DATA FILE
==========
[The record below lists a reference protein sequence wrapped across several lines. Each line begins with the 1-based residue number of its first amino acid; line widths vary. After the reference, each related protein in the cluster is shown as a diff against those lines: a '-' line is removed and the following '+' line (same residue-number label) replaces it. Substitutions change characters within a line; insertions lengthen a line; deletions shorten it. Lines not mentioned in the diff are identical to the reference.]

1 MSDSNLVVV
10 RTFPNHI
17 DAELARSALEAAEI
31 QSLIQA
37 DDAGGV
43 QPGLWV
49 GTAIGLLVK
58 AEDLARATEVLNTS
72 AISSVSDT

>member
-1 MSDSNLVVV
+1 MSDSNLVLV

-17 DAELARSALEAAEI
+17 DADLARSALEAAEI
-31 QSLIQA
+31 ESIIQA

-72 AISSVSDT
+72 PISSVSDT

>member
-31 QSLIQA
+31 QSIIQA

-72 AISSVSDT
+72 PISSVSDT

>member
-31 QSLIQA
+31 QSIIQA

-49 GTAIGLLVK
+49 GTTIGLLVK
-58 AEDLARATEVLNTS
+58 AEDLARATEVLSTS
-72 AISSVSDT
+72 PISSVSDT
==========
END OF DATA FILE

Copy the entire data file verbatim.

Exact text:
[The record below lists a reference protein sequence wrapped across several lines. Each line begins with the 1-based residue number of its first amino acid; line widths vary. After the reference, each related protein in the cluster is shown as a diff against those lines: a '-' line is removed and the following '+' line (same residue-number label) replaces it. Substitutions change characters within a line; insertions lengthen a line; deletions shorten it. Lines not mentioned in the diff are identical to the reference.]

1 MSDSNLVVV
10 RTFPNHI
17 DAELARSALEAAEI
31 QSLIQA
37 DDAGGV
43 QPGLWV
49 GTAIGLLVK
58 AEDLARATEVLNTS
72 AISSVSDT

>member
-1 MSDSNLVVV
+1 MSDSNLVLV

-17 DAELARSALEAAEI
+17 DADLARSALEAAEI
-31 QSLIQA
+31 ESIIQA

-72 AISSVSDT
+72 PISSVSDT

>member
-31 QSLIQA
+31 QSIIQA

-72 AISSVSDT
+72 PISSVSDT

>member
-31 QSLIQA
+31 QSIIQA

-49 GTAIGLLVK
+49 GTTIGLLVK
-58 AEDLARATEVLNTS
+58 AEDLARATEVLSTS
-72 AISSVSDT
+72 PISSVSDT